World Cup Betting: Handicapping the Regions
by Trevor Whenham - 7/3/2014
With time between the Round of 16 and the quarterfinals, this is a good time to look at how the regions have performed in the tournament so far. Each team is obviously separate from their region, but by studying the strength of the regions we can more effectively understand how well a team is performing based to the expectations we had for them coming into the tournament. In short, then, understanding how regions have performed can help us to predict how the team might perform going forward. Without further ado, and in alphabetical order:
AFC: There were four teams from the region in the tournament, and none of them made it into the elimination rounds. In fact, none of the four squads - Australia, Iran, Japan and South Korea - even won a game in the tournament. This is a bad group of teams, and if FIFA could find a way to let fewer of them in they probably would. No shock here, and nothing to learn.
CAF: It was not a great tournament for the Africans, but it was still probably better than it should have been. Of the five teams that entered the tournament, only Algeria and Nigeria advanced. Nigeria was beaten soundly by France, but Algeria gave the Germans a real scare and could easily have won. A respectable showing - especially considering the real issues that Cameroon and Ivory Coast had off the field coming into the tournament. Again, though, nothing to learn going forward here.
CONCACAF: The North Americans are not going to win the tournament, but they easily qualify as the most surprising region. Of the four teams entered, three made the second round - probably at least two more than most people expected. Mexico had horrific luck late in their game against the Dutch and deserved to win. The Americans were outclassed by Belgium, but put up a heroic effort - especially in the nets. Costa Rica has been the Cinderella team of the tournament, and they are still standing. It seems likely that their ride will come to an end against the Dutch in the quarterfinals, but stranger things than a Costa Rican win have already happened in the tournament. What we have really learned in this tournament is that though CONCACAF looked lousy in qualifying, they are feistier are more impressive than they seemed to be.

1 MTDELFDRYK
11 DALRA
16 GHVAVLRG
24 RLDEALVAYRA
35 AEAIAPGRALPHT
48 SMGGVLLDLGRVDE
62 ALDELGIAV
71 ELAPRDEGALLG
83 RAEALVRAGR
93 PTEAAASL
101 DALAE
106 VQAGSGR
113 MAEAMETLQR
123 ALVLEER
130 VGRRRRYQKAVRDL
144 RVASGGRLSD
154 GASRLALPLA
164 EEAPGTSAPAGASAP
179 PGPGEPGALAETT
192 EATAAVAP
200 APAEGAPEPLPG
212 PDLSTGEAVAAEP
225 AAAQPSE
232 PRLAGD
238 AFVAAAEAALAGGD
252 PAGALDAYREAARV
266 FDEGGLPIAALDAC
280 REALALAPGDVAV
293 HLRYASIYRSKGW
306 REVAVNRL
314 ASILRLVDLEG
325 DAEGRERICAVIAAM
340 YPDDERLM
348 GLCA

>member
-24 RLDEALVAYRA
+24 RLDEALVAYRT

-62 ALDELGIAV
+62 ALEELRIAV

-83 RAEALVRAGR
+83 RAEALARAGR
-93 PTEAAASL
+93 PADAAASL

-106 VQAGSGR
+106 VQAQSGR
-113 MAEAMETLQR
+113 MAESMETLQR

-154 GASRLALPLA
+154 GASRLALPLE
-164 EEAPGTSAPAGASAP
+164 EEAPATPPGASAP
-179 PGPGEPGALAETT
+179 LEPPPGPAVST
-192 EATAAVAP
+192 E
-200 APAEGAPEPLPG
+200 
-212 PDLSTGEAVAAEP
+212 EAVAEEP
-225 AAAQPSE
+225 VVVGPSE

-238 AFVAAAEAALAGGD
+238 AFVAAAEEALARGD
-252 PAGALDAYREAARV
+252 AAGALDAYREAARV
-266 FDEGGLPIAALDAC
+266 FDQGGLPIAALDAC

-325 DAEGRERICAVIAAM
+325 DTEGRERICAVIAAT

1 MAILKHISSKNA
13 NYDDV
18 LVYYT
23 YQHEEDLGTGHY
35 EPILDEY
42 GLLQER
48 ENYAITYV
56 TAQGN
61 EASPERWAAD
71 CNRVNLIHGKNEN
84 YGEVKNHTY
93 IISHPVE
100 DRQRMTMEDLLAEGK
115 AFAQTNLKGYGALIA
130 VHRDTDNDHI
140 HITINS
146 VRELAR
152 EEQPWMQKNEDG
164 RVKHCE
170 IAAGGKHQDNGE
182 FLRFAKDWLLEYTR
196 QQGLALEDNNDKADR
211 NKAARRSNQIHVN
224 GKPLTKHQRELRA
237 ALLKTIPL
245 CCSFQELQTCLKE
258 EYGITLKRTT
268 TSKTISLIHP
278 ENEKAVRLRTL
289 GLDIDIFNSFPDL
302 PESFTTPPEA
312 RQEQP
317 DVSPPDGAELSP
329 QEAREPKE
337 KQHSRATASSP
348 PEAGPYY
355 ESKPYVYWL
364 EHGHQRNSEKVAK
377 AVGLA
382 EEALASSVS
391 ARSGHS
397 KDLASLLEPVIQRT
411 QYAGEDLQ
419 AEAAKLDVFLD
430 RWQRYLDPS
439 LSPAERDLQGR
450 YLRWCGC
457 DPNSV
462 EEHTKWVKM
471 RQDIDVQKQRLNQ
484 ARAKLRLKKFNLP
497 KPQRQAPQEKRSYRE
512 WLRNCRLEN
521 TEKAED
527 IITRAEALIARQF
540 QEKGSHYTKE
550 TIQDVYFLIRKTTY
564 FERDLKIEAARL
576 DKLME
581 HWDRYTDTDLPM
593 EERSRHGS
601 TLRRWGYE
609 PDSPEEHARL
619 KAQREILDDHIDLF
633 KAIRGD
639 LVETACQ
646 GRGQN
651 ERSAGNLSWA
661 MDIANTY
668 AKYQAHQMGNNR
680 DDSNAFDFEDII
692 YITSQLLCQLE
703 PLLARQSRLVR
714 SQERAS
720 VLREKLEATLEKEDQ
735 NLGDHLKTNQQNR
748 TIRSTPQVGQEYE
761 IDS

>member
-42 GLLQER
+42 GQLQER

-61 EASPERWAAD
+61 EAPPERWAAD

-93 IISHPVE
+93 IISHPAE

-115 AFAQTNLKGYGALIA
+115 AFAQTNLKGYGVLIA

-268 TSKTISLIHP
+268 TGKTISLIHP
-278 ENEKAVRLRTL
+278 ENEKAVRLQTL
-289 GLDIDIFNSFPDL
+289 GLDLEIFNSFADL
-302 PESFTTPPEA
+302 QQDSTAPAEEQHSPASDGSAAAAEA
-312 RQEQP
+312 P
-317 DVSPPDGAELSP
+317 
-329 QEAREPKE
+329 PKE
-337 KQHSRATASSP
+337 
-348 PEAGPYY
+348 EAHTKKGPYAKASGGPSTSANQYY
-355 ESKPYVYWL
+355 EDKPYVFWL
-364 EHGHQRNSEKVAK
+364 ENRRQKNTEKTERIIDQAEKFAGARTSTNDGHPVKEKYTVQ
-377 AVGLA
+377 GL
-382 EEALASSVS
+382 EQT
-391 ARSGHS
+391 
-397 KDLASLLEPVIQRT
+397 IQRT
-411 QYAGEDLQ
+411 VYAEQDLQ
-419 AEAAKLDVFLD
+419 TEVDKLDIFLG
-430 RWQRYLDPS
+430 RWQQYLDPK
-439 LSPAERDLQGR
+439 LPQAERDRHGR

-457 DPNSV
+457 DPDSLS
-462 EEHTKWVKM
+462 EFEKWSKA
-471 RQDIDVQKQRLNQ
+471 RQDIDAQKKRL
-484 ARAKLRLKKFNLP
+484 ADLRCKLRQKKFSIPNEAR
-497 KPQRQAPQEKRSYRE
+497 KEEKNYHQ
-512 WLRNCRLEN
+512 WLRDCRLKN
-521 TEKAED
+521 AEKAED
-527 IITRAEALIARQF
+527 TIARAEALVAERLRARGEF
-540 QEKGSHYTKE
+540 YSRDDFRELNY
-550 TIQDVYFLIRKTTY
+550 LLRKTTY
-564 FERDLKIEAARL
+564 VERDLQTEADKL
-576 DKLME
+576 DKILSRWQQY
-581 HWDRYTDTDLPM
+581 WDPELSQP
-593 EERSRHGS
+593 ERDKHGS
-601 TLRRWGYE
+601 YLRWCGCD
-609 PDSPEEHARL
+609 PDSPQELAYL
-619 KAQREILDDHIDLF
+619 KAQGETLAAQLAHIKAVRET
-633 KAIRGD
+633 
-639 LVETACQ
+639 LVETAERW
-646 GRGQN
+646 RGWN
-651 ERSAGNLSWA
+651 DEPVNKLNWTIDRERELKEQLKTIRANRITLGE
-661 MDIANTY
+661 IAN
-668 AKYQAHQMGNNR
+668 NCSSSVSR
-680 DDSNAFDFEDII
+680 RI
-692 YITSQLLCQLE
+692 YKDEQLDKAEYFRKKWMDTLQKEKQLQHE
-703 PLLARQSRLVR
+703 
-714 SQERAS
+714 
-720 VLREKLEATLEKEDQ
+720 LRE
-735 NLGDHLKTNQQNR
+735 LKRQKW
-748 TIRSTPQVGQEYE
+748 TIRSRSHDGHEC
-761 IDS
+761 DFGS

CONMEBOL: We expected them to be the superstars of the tournament, and the South Americans have only exceeded expectations. Brazil and Argentina were the two favorites coming into the tournament. They have taken care of business, and both can be dramatically better than they have been so far. If one of the two won it would be much less of a surprise than if one didn't. It is the rest of the region that has really excelled, though. Colombia is still alive and has come this far despite losing their best player leading up to the tournament. Uruguay was solid in the two games when Luis Suarez was playing, but they totally fell apart when he was suspended. Chile was excellent throughout, led by great goaltending, and came very close to shocking the Brazilians. Only Ecuador didn't make the second round, and they were the lowest-rated of the six teams in the region. Still, there are three out of six teams still standing - very impressive. What's even more frustrating is that they could have had more than three, but Colombia knocked out Uruguay, Brazil knocked out Chile, and now Brazil and Colombia meet. If the bracket had been a bit more favorable to the region there could really be a story to tell. It would be very tough to challenge the argument that soccer lives in South America right now.
UEFA: On the surface the Europeans are in great shape - half of the remaining teams are from UEFA. When you look at the big picture, though, the story is a bit less inspiring. They had 13 teams qualify for the tournament, including 10 of the Top 15-ranked teams in the world. While four out of 13 is slightly ahead of expectations from a purely mathematical basis, you nonetheless can't look at the European story here without touching on plenty of disappointment. Spain was an epic disaster despite being the top-ranked team in the world and the defending champions. Portugal was another huge disappointment. The Swiss were over-ranked at sixth coming into the tournament, but until their playoff game they were awful. Italy and England were disappointing. From a large scale, then, it's not terrible to have four teams still standing by any means, but on a smaller scale there are a lot of teams that just aren't where they should be. Even more concerning for the Europeans: there are three remaining teams that are clearly the elite remaining, and only the Germans are from Europe. Europe should own soccer, but they are just begging for scraps from South America right now. That's not how it should be, but it sadly isn't any surprise that it is that way.
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